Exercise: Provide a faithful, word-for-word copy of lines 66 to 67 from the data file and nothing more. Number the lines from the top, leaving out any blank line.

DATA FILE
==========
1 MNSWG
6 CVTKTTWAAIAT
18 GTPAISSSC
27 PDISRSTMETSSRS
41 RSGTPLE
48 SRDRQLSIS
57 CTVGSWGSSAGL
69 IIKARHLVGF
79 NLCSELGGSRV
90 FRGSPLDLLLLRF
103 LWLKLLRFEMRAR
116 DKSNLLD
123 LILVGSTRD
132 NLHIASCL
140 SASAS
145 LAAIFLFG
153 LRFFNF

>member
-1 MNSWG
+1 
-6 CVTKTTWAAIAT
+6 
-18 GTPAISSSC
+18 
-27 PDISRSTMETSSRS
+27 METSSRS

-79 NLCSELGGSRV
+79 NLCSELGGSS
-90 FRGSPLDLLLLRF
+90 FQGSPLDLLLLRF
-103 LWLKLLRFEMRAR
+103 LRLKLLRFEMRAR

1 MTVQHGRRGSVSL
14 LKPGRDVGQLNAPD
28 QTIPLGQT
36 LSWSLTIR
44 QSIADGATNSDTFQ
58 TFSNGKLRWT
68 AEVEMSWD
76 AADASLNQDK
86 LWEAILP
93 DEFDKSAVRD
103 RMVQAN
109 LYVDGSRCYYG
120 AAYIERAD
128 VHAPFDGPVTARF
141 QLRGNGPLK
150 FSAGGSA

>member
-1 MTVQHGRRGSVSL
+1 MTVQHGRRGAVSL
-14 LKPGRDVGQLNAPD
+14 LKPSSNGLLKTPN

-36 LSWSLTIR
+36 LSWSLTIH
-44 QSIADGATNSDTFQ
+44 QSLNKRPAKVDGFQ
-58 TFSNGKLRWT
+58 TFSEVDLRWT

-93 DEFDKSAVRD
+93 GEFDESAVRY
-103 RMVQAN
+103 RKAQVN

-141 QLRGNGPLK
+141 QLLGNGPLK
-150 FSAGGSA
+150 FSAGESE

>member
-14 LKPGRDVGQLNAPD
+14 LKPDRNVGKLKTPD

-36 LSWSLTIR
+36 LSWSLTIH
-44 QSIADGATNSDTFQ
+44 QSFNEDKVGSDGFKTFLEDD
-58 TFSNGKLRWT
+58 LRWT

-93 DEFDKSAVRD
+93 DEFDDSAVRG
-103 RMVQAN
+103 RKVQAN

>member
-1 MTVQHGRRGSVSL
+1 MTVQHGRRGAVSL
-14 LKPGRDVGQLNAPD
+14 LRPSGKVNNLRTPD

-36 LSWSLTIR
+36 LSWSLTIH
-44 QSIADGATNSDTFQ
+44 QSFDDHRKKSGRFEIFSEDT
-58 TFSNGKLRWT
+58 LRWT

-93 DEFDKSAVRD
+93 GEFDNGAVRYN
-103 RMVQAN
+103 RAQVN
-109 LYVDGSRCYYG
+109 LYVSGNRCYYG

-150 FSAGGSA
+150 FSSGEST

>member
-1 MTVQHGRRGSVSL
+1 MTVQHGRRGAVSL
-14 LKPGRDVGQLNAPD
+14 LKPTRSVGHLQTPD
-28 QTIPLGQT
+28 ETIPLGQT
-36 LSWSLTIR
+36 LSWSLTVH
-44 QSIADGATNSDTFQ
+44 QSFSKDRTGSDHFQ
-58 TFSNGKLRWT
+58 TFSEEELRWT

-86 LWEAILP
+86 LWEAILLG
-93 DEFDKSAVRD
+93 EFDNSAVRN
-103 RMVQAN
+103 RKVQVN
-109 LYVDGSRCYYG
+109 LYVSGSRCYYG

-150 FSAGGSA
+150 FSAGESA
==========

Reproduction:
-150 FSAGGSA
+150 FSAGESE